China’s new virus cases fall again, deaths now exceed 1,100

Workers pack bottles of alcohol disinfectant in a factory in Suining in southwest China's Sichuan province Tuesday, Feb. 11, 2020. (AP)
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Updated 12 February 2020

China’s new virus cases fall again, deaths now exceed 1,100

  • Health officials called it a precautionary measure after a 62-year-old woman diagnosed with the virus Tuesday was found living 10 floors below a man who was earlier confirmed infected

BEIJING: China on Wednesday reported another drop in the number of new cases of a viral infection and 97 more deaths, pushing the total dead past 1,100 even as the country remains largely closed down to prevent the spread of the disease.
The National Health Commission on Wednesday said 2,015 new cases had been reported over the last 24 hours, declining for a second day. The total number of cases in mainland China is 44,653, although many experts say a large number of others infected have gone uncounted.
The 97 additional deaths from the virus raised the mainland toll to 1,113.
Despite the official end o the extended Lunar New Year holiday, China remained mostly closed for business as many remained at home, with some 60 million people under virtual quarantine.
The World Health Organization has named the disease caused by the virus as COVID-19, avoiding any animal or geographic designation to avoid stigmatization and to show the disease comes from a new coronavirus discovered in 2019.
The illness was first reported in December and connected to a food market in the central Chinese city of Wuhan, where the outbreak has largely been concentrated.
China’s official media reported Tuesday that the top health officials in Hubei province, of which Wuhan is the capital, have been relieved of their duties. No reasons were given, although the province’s initial response was deemed slow and ineffective. Speculation that higher-level officials could be sacked has simmered, but doing so could spark political infighting and be a tacit admission of responsibility.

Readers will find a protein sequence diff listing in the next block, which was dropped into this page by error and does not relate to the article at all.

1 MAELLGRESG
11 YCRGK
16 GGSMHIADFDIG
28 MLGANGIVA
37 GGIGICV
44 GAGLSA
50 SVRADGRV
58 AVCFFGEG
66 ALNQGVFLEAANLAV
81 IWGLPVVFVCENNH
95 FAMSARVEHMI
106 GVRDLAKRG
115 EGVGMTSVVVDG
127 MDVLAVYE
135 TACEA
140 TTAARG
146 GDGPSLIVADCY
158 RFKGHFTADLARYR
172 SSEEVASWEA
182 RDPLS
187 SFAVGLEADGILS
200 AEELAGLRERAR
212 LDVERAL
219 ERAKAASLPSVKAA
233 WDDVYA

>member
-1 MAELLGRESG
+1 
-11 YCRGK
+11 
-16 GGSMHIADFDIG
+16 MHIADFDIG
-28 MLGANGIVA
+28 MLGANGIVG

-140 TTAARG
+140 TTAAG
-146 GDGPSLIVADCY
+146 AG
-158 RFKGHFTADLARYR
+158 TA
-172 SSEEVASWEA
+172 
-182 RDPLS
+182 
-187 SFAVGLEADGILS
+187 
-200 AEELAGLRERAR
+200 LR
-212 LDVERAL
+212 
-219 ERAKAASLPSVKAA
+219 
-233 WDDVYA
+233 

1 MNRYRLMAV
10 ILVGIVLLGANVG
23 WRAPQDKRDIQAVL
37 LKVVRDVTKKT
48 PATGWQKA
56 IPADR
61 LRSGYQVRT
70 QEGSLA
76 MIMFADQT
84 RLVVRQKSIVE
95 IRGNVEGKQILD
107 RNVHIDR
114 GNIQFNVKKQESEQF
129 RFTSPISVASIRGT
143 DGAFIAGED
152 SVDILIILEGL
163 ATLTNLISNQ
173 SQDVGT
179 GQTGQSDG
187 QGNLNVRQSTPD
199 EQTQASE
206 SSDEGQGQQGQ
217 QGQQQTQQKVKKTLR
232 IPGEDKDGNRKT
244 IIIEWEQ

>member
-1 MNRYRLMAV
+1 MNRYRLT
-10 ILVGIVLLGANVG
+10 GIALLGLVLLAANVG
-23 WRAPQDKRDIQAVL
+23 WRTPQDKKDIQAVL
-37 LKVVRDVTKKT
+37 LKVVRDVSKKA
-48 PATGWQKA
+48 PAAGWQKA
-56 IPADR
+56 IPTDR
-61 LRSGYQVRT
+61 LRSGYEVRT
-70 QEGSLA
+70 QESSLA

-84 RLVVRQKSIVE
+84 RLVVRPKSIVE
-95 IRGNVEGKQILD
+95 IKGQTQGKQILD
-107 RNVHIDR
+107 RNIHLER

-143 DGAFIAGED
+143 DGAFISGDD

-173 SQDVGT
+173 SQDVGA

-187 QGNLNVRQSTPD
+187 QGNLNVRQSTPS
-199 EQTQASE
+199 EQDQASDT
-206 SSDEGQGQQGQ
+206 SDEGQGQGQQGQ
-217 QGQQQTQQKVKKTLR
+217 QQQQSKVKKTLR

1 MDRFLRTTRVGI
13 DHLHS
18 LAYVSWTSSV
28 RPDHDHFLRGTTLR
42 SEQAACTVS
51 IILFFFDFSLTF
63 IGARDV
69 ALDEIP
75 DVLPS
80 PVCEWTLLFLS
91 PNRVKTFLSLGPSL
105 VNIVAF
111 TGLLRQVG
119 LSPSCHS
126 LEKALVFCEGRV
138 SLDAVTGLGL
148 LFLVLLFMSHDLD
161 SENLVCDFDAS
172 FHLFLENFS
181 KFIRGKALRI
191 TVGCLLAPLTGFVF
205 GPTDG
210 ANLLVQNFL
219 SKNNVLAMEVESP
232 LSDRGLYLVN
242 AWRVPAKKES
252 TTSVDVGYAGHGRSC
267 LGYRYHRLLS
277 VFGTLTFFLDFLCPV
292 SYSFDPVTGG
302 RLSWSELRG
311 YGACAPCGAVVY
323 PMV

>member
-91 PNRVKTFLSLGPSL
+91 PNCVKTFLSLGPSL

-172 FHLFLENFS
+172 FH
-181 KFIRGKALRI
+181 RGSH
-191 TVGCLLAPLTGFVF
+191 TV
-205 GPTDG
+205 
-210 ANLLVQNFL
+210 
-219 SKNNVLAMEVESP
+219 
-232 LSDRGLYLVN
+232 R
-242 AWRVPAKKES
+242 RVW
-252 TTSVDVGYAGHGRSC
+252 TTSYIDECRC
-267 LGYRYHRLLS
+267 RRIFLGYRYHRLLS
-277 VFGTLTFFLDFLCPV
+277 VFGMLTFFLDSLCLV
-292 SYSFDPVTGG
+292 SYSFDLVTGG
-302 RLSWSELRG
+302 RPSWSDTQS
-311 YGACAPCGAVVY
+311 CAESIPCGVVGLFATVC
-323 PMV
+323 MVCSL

The virus outbreak has become the latest political challenge for the party and its leader, Xi Jinping, who despite accruing more political power than any Chinese leader since Mao Zedong, has struggled to handle crises on multiple fronts. These include a sharply slowing domestic economy, the trade war with the US and push-back on China’s increasingly aggressive foreign policies.
Zhong Nanshan, a leading Chinese epidemiologist, said that while the virus outbreak in China may peak this month, the situation at the center of the crisis remains more challenging.
“We still need more time of hard working in Wuhan,” he said, describing the isolation of infected patients there a priorityon.
“We have to stop more people from being infected,” he said. “The problem of human to human transmission has not yet been resolved.”
Without enough facilities to handle the number of cases, Wuhan has been building prefabricated hospitals and converting a gym and other large spaces to house patients and try to isolate them from others.
The restart of business poses a risk of further spreading the virus, but China has little recourse, said Cong Liang, secretary general of the National Development and Reform Commission, the country’s main economic planning body.
“Without the reopening of businesses, in the short term, it will affect the supply of medical material and ... in the long run, it will affect the supply of all kinds of production and life materials and will make the control and prevention efforts on the front line unsustainable. The target of defeating the epidemic will not be reached,” Cong said at a news conference.
In Hong Kong, authorities evacuated part of an apartment block after cases among its residents raised suspicion the virus may be spreading through the building’s plumbing. Three residents in one apartment were confirmed to have the virus days after a resident who lives 10 floors above them.
During the 2002-03 outbreak of SARS, an illness caused by a related virus, a number of infections in Hong Kong were linked to one building’s sewage pipes.
Hong Kong has confirmed 49 cases in the current outbreak.
Postal operators in the United States, China, Singapore and elsewhere said the suspension of flights to slow the virus spread was having a major impact on the global flow of letters and parcels.